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Common buckthorn (Rhamnus cathartica)
Tall understory shrub or small tree up to 20-25’ tall, often with several stems arising from the base, and spreading crown. Gray to brown bark with prominent light-colored lenticels. (Caution: native plums and cherries have a similar bark). Plants are either male or female. Cut bark exposes yellow sapwood and orange heartwood. Twigs often end in stout thorns.
Common buckthorn is Restricted (Orange counties)
Other names for this plant include:
- Common names: Carolina buckthorn, European buckthorn
- Invades oak forests, riparian woods, savannas, prairies, old fields, and roadsides. It thrives particularly on well-drained soils.
- Common buckthorn has a broad environmental tolerance. It leafs out very early and retains its leaves late into the growing season, giving them a longer growing season than native plants.
- Produces dense shade, eliminating regeneration of tree seedlings and understory species.
Classification in Wisconsin: Restricted
Species Assessment Groups (SAG) were assembled to recommend a legal classification for each species considered for NR 40. The recommendation for common buckthorn was based upon this literature review developed by the department.
Leaves: Ovate or elliptic, with prominent veins curving toward tip. Mostly opposite leaves, 1-2.5” long, with tiny teeth. Leaves remain on plants and stay green into fall.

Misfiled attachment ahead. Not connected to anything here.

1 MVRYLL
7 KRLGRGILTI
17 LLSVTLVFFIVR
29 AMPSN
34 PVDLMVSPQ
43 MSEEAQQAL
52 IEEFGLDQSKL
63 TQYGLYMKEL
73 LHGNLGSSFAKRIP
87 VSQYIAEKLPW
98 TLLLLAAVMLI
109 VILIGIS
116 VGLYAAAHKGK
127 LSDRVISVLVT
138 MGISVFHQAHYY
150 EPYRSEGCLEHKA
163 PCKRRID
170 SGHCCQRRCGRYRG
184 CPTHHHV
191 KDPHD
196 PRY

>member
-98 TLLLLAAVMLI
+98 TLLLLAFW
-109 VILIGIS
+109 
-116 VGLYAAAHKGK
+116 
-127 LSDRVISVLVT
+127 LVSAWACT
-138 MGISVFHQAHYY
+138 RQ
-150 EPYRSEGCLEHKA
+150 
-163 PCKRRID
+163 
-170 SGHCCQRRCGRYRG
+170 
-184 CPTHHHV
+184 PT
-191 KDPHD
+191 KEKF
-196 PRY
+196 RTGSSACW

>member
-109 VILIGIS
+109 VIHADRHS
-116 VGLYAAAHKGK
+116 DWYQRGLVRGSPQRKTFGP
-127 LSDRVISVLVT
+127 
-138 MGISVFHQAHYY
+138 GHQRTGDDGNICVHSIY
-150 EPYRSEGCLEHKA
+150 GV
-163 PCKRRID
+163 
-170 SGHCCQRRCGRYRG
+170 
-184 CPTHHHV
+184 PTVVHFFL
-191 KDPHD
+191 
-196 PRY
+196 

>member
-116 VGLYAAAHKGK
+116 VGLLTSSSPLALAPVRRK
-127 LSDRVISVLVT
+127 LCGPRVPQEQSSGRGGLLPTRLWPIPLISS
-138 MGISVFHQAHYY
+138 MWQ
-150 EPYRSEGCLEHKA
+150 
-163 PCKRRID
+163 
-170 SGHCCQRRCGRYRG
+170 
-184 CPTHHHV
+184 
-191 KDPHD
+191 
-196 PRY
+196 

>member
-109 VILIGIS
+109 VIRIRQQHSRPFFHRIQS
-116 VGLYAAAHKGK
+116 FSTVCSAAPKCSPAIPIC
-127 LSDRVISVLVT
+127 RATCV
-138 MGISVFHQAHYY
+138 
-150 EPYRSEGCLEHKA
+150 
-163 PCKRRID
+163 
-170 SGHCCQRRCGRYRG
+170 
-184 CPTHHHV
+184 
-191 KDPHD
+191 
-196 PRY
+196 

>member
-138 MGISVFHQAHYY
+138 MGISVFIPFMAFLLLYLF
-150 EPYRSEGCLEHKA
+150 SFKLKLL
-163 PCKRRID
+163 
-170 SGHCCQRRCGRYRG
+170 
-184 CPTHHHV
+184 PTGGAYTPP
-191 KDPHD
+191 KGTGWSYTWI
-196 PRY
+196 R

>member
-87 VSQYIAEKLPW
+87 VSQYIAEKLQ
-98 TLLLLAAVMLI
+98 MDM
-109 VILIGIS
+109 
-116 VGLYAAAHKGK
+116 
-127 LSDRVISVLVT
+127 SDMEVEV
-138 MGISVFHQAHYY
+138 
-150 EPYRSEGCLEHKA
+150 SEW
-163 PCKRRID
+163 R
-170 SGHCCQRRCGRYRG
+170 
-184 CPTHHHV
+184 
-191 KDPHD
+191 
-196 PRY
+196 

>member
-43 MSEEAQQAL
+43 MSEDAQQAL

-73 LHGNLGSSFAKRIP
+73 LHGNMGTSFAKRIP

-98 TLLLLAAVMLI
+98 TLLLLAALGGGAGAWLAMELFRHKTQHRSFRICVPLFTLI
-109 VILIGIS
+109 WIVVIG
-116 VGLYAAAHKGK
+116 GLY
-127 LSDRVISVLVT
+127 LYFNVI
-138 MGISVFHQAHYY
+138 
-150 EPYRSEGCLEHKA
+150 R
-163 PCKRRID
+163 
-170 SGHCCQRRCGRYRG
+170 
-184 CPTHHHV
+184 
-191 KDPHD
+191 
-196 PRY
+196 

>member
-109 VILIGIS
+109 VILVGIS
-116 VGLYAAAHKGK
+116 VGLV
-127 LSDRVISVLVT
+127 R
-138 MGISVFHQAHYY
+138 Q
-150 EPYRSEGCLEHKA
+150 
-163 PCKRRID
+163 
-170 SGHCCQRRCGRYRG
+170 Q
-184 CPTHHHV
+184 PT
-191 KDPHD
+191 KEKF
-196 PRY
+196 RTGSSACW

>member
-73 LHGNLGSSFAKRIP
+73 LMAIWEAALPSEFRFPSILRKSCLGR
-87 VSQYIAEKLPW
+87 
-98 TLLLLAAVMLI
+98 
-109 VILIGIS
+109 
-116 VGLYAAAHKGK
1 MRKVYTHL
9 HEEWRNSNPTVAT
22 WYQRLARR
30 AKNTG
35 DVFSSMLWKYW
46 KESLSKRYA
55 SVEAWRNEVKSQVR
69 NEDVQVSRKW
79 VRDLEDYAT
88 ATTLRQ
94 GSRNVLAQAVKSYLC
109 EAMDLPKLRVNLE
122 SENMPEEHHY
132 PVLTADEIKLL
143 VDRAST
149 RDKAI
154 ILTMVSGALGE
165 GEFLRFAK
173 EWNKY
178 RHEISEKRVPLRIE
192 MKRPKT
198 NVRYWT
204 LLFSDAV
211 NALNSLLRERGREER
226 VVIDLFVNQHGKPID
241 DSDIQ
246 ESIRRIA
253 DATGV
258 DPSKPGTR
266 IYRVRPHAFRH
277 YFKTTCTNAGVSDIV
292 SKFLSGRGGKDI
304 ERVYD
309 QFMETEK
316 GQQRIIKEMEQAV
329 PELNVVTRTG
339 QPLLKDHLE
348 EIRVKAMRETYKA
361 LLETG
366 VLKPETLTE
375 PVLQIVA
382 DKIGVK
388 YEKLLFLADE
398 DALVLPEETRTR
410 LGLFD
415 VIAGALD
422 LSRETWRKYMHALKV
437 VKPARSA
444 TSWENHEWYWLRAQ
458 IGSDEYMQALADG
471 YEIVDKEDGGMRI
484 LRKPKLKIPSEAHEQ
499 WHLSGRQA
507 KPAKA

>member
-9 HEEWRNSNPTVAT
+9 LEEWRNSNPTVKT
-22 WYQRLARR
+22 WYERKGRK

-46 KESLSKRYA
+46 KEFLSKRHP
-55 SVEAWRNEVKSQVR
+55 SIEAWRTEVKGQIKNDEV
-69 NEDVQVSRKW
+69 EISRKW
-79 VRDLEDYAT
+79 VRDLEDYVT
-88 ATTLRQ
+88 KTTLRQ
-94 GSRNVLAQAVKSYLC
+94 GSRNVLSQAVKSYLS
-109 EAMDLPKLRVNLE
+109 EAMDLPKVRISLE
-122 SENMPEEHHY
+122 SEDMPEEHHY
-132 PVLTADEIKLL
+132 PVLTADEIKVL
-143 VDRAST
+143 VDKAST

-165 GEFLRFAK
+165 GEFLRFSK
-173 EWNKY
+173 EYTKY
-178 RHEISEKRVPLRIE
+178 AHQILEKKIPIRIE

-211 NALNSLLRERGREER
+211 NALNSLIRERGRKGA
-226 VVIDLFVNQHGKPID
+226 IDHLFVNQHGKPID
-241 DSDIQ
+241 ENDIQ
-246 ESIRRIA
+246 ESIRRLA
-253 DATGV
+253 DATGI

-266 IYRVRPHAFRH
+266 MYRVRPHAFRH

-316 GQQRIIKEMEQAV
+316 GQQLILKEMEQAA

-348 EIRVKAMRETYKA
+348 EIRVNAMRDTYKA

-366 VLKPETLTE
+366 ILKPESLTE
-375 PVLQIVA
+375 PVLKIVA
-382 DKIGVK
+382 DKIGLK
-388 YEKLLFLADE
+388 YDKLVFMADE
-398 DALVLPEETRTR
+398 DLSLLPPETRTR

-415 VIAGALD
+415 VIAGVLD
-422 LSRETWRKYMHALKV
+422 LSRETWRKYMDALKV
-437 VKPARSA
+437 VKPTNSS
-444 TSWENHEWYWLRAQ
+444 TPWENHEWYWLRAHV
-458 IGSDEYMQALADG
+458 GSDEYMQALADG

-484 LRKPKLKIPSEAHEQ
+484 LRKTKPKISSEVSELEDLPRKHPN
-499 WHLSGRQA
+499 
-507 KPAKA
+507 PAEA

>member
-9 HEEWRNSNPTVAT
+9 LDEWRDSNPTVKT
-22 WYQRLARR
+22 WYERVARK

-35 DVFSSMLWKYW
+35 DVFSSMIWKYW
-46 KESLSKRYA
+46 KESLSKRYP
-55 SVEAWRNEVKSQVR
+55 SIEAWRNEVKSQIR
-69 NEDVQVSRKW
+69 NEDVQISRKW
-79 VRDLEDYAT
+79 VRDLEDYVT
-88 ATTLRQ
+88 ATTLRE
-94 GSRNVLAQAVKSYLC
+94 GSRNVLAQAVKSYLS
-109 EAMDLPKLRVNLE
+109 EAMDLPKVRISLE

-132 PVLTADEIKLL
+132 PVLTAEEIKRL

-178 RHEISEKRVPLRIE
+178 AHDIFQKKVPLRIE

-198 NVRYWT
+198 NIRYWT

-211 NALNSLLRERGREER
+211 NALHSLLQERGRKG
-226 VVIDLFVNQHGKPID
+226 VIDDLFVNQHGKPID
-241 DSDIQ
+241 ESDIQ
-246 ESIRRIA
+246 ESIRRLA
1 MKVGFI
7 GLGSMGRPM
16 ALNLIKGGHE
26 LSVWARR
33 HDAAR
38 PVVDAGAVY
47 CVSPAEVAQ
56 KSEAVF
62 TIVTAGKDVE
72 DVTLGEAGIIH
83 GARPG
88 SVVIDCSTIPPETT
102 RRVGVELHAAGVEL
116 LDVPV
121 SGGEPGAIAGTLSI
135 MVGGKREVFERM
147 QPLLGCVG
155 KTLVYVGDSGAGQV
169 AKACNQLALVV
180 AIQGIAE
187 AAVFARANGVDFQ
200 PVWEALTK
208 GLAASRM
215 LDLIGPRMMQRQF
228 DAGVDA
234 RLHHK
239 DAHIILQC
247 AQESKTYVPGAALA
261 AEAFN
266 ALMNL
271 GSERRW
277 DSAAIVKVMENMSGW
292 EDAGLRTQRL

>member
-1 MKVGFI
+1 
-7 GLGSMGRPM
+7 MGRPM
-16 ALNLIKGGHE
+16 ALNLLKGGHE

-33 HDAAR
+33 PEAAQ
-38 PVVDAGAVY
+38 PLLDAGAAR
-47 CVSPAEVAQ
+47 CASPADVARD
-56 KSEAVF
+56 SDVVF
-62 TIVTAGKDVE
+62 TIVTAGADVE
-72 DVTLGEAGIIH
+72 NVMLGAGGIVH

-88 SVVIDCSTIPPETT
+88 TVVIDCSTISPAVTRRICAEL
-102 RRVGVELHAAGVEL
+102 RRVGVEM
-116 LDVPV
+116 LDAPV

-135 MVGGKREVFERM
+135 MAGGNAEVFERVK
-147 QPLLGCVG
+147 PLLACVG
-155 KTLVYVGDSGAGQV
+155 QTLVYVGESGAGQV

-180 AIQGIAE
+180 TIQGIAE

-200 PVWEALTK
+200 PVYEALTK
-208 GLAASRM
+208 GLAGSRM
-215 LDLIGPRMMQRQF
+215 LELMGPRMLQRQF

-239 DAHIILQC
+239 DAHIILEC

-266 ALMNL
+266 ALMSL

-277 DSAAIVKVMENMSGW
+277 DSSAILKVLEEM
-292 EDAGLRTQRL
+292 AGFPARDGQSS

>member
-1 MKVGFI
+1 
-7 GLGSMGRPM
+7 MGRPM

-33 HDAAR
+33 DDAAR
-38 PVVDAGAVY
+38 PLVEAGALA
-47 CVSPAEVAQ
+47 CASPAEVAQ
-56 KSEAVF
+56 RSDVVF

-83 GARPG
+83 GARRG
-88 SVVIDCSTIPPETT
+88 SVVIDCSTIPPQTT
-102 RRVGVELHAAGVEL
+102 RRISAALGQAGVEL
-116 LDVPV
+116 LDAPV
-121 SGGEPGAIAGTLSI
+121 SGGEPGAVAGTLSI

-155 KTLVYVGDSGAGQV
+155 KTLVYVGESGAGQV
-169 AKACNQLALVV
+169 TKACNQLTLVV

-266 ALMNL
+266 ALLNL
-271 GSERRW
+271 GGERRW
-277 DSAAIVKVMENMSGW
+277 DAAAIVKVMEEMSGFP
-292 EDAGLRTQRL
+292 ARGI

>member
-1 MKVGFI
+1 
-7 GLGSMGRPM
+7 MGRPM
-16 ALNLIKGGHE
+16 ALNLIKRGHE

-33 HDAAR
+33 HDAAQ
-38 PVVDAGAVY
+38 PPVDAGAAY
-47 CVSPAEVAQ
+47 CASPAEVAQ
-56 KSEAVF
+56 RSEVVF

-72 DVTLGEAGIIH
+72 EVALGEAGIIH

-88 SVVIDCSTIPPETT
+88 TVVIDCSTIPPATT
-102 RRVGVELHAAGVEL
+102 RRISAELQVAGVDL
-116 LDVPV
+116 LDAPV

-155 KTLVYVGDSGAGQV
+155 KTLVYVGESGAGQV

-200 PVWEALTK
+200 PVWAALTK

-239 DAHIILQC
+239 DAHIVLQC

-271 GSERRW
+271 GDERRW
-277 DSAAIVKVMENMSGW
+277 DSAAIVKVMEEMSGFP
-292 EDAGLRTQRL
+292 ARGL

Flowers: Inconspicuous, small and clustered in leaf axils. Fragrant, greenish-yellow, 4-petaled flowers that bloom in spring.
Fruits & seeds: Abundant clusters of round, black, pea-sized fruit. Ripen on female plants in late summer. Dispersed by birds and mammals. Fruits remain on plants into winter after all the leaves have fallen.
Roots: Extensive fibrous root system.
Similar species: Glossy buckthorn (Rhamnus frangula; invasive) is similar to common buckthorn. Leaves are mostly opposite, with greater number of veins. Upper surface of leaves are shiny with undersides dull.
Alder buckthorn (Rhamnus alnifolia; native) is under 3’ tall with thornless twigs. Lance-leafed buckthorn (R. lanceolata; native) is less than 6’ tall, found in wet areas and on dry limestone slopes, and has alternate leaves, 2-6” long, gradually tapering to a point at the tip. Carolina buckthorn (R. caroliniana; native), found in the southern Midwest, is 10-30’ tall with toothed, mostly alternate leaves, 2-3” long.
Counties in WI where common buckthorn has been reported (as of July 2011). Both vouchered and unvouchered reports included.
Do you have common buckthorn in your county but it isn't shaded on the map? Send us a report.
Mechanical: Prescribed fire for seedlings. Small plants may be hand pulled. Larger plants can be dug or pulled using a leverage tool such as a weed wrench. Effective girdling of trees requires stripping the bark to expose the hardwood at a minimum length of six to ten inches. This may need to be repeated.
Chemical: Cut-stump treatment with glyphosate in late fall; cut stump or basal bark spray treatment around the stem with triclopyr ester in late fall through the winter.
View common buckthorn pictures in our photo gallery!
Sources for content:
- Czarapata, Elizabeth; Invasive Plants of the Upper Midwest: an illustrated guide to their identification and control. University of Wisconsin Press. 2005. Pg. 35-41
- Pennsylvania Department of Conservation and Natural Resources. Species Management and Control Information.
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